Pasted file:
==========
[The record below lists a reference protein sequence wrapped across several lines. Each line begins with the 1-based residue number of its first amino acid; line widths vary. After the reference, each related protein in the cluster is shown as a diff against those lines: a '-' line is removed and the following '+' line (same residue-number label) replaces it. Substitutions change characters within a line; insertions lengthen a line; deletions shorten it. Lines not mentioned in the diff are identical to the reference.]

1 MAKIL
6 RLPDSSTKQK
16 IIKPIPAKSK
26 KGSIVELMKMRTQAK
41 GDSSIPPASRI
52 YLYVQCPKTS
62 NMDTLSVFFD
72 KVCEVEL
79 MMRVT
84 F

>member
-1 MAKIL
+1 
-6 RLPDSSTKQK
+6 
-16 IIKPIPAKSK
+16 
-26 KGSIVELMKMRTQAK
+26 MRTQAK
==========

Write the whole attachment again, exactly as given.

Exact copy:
[The record below lists a reference protein sequence wrapped across several lines. Each line begins with the 1-based residue number of its first amino acid; line widths vary. After the reference, each related protein in the cluster is shown as a diff against those lines: a '-' line is removed and the following '+' line (same residue-number label) replaces it. Substitutions change characters within a line; insertions lengthen a line; deletions shorten it. Lines not mentioned in the diff are identical to the reference.]

1 MAKIL
6 RLPDSSTKQK
16 IIKPIPAKSK
26 KGSIVELMKMRTQAK
41 GDSSIPPASRI
52 YLYVQCPKTS
62 NMDTLSVFFD
72 KVCEVEL
79 MMRVT
84 F

>member
-1 MAKIL
+1 
-6 RLPDSSTKQK
+6 
-16 IIKPIPAKSK
+16 
-26 KGSIVELMKMRTQAK
+26 MRTQAK